Snapshots of Old Town Chicago in the 1970s

When the Bijou Theater opened its doors in the Old Town neighborhood of Chicago 46 years ago, let's just say that area was pretty much the Haight-Asbury of Chicago. Think hippies. Head shops. Art house cinemas. Think, according to one nostalgic online poster, a place where one might (and it did happen) actually see a woman walking a goat down the street.

Now, some claim that by 1970s its glory hippie days were over, but the gay places, including the new Bijou Theater and a bar called Glory Hole (self-explanatory) were glorying (literally) in the newly liberated gay sexual revolution (think lines of guys waiting to get in). Old Town, always raw and raunchy and funky, was becoming the gayborhood.

This new gayborhood was still the home of what are now legendary Old Town places.


This article pretty much says it all:

Chances R (1528 N.; occupied today by O`Brien`s Restaurant). The old saloon and hamburger joint was said to have started the Wells Street revival when it opened back in the early `60s. Customers were encouraged to toss their peanut shells on the floor. The restaurant`s name reflected the uncertainty of the location. ``Chances are we could go broke,`` the owners reportedly said among themselves.

Ripley`s Believe It or Not Museum (1500 N.). Ripley, which opened in 1968, was part of a chain of international Ripley`s museums. The Chicago branch contained 13 galleries, including the circus room with its various freaks and mutations as well as replicas of Cleopatra`s barge, of a man who lived to be 160 years old and of a mummified monk. The museum closed in 1987 and auctioned off its exhibits.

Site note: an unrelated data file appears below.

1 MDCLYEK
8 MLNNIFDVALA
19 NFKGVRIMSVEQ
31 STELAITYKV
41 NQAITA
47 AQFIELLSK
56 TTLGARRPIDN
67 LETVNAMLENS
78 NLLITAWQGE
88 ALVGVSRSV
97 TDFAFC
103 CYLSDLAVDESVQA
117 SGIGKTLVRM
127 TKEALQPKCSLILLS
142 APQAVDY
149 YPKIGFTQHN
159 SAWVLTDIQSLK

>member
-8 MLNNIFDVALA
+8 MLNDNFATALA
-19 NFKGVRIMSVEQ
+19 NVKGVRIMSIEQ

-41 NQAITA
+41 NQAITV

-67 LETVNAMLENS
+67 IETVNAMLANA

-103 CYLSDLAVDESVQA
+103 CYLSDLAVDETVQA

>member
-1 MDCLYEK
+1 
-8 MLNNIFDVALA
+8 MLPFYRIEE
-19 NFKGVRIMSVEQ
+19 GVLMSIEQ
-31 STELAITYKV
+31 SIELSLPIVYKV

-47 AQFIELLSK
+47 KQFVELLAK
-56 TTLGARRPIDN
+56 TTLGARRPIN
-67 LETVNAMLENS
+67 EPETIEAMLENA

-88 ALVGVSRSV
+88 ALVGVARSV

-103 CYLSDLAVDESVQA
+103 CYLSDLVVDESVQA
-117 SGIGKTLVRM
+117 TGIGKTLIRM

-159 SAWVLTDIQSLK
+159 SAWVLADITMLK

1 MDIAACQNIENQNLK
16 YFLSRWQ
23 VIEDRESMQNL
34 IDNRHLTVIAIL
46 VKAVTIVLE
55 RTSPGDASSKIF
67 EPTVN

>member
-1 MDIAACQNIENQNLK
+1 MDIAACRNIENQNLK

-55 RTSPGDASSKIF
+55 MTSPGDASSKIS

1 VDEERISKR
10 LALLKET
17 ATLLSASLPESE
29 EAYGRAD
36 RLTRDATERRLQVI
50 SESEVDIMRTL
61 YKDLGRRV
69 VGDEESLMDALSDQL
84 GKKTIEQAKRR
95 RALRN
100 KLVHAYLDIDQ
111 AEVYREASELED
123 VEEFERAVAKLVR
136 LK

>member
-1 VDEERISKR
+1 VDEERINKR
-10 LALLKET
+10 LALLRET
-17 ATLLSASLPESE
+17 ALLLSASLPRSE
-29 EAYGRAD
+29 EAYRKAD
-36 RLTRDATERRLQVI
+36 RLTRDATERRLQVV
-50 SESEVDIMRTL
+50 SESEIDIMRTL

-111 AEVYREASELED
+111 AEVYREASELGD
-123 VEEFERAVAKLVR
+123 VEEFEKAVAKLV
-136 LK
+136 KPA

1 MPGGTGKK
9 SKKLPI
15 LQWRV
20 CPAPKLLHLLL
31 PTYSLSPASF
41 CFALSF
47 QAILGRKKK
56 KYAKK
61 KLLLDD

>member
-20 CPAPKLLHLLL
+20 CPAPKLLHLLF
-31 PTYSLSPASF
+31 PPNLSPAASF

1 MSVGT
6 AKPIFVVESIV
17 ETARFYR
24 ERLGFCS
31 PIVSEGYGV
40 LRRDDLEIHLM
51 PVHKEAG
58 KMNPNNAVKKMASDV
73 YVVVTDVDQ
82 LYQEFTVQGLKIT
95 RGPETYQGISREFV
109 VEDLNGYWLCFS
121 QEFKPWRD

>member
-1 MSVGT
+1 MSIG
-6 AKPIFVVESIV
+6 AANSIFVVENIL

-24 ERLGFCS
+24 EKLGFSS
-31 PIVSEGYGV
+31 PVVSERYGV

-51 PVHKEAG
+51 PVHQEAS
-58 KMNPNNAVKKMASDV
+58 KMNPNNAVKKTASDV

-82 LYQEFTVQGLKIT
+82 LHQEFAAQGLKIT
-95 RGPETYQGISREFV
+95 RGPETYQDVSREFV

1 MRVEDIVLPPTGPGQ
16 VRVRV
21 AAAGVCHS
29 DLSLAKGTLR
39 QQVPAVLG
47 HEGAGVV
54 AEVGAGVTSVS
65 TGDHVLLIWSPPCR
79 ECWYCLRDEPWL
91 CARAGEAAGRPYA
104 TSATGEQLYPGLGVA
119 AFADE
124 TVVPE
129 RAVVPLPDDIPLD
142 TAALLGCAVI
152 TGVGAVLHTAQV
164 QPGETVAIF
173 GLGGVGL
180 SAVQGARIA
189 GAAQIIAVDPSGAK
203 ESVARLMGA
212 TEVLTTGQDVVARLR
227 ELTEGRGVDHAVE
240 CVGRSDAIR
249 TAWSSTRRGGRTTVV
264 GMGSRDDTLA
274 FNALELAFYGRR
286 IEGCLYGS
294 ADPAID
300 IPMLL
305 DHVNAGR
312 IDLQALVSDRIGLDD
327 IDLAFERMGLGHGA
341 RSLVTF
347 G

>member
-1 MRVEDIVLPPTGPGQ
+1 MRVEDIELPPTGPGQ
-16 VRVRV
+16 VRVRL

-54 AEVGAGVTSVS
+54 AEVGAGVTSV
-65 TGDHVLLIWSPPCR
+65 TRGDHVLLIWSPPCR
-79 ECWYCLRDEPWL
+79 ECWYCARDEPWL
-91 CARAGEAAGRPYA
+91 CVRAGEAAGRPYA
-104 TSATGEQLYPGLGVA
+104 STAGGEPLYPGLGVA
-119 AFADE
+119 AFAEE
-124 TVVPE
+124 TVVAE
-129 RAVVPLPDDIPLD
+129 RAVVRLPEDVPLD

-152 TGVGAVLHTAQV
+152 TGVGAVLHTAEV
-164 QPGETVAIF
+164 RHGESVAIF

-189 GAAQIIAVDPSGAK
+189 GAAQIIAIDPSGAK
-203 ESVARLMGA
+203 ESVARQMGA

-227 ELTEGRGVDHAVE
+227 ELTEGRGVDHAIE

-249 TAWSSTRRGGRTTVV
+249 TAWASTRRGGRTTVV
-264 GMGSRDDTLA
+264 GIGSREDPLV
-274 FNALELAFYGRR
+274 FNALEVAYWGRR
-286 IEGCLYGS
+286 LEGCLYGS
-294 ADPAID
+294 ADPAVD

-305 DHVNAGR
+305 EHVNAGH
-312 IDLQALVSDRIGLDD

London Royal Wax Museum (1419 N.). Another popular stop along Wells, the museum included lifelike figures of Chicagoans Ernie Banks, Hugh Hefner and Al Capone. The dungeon featured replicas of Dracula, the Wolf Man and Frankenstein while the fantasy room contained Pinocchio, Cinderella, Rip Van Winkle and Alice in Wonderland.

The Earl of Old Town (1615 N.). The fabled club that came to epitomize the Chicago folk scene and honed such home-grown talent as Steve Goodman, John Prine and Bonnie Koloc opened in 1962. Owner Earl Pionke didn`t introduce music, however, until 1966.


In 1951, free spirit Slim Brundage established the College of Complexes at 1651 N. Wells St. Inspired by the legendary Dill Pickle Club of the `20s, the College of Complexes was part coffeehouse, part lecture hall and part speakeasy.

During the `60s Pipers Alley (1608 N. Wells), which opened in 1965, was Chicago`s answer to London`s Carnaby Street. A giant Tiffany lamp hung outside the entrance to the maze of unusual retail shops that had names like the Bratskeller, Bustopher Jones boutique, the Peace Pipe, ``In`` Sanity, the Glass Unicorne, Jack B. Nimble Candle Shop, Volume I Book Shop and Flypped Disc Record Shop. Customers walked down a brick alley lined with antique lamps.

Now more a playground for clean-cut tourists and inhabitants of expensive dwellings around the area, Old Town succumbed to gentrification. Some might claim it came back after a decline in the eighties, but its material prosperity lacks that unique funky edge that made it what it is.

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